David Haig has argued that human fetal genes would be selected to draw more resources from the mother than it would be optimal for the mother to give, an hypothesis that has received empirical support. The placenta, for example, secretes allocrine hormones that decrease the sensitivity of the mother to insulin and thus make a larger supply of blood sugar available to the fetus. The mother responds by increasing the level of insulin in her bloodstream, the placenta has insulin receptors that stimulate the production of insulin-degrading enzymes which counteract this effect.[2]

Optimal gender mix

While a child has a biological father and a mother, not every family is a traditional nuclear family. There are many variants, such as adoption, shared parenting, step families, and LGBT parenting, over which there has been controversy.

The social science literature rejects the notion that there is an optimal gender mix of parents or that children and adolescents with same-sex parents suffer any developmental disadvantages compared with those with two opposite-sex parents.[3][4] The professionals and the major associations now agree there is a well established and accepted consensus in the field that there is no optimal gender combination of parents.[5] The family studies literature indicates that it is family processes (such as the quality of parenting and relationships within the family) that contribute to determining children’s well-being and ‘outcomes’, rather than family structures, per se, such as the number, gender, sexuality and co-habitation status of parents.[4]

See also

External links

References


Quotes

Up to date as of January 14, 2010
(Redirected to Parenting article)

From Wikiquote

Parenting is the process of raising and educating a child from birth until adulthood.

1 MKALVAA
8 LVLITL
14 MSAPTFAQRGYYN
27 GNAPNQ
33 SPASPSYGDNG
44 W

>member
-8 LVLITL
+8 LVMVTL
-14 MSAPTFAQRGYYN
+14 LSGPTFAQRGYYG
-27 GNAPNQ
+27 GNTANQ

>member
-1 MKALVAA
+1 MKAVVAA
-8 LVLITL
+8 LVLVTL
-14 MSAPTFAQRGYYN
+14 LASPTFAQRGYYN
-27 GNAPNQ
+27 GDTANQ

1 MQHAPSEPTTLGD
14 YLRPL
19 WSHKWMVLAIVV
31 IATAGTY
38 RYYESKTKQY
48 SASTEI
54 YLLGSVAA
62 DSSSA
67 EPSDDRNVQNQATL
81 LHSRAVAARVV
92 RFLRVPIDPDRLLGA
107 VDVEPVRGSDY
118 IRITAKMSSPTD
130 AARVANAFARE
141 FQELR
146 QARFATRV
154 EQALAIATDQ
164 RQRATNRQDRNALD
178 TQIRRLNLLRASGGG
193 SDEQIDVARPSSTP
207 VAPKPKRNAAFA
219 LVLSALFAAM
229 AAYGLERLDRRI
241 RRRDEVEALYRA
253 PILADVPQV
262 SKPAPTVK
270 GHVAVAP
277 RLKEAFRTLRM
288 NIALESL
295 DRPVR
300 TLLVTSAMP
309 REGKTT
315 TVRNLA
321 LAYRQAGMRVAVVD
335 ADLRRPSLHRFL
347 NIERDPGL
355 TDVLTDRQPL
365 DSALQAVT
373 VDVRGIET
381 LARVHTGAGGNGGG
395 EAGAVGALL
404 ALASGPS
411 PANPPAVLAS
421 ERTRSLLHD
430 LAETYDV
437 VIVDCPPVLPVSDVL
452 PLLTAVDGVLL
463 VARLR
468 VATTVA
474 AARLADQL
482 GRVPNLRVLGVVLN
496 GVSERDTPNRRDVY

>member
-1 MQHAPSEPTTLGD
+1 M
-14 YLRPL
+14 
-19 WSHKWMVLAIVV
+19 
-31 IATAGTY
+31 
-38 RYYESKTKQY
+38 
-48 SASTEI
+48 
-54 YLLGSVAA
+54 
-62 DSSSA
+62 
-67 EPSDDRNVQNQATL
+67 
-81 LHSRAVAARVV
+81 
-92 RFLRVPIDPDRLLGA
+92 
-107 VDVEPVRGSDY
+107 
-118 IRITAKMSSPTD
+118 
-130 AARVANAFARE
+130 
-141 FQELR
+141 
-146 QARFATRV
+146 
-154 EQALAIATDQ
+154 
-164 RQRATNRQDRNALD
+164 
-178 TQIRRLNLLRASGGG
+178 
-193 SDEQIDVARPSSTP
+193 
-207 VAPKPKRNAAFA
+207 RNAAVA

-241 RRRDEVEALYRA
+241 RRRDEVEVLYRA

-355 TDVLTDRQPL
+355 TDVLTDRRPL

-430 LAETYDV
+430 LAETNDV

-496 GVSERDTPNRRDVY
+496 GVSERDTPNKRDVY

Sourced

  • Parenting is among the most personal choices anyone ever makes. At the same time, no other individual decision has as significant a societal impact. Finding a careful balance between personal autonomy and the public welfare is often a considerable challenge.
  • Mrs. Darling first heard of Peter when she was tidying up her children's minds. It is the nightly custom of every good mother after her children are asleep to rummage through their minds and put things straight for next morning, repacking into their proper places the many articles that have wandered during the day. If you could keep awake (but of course you can't) you would see your own mother doing this, and you would find it very interesting to watch her. It is quite like tidying up drawers. You would see her on her knees, I expect, lingering humourously over some of your contents, wondering where on earth you had picked this thing up, making discoveries sweet and not so sweet, pressing this to her cheek as if it were a kitten, and hurriedly stowing that out of sight. When you wake up in the morning, the naughtiness and evil passions with which you went to bed have been folded up small and placed at the bottom of your mind; and on the top, beautifully aired, are spread out your prettier thoughts, ready for you to put on.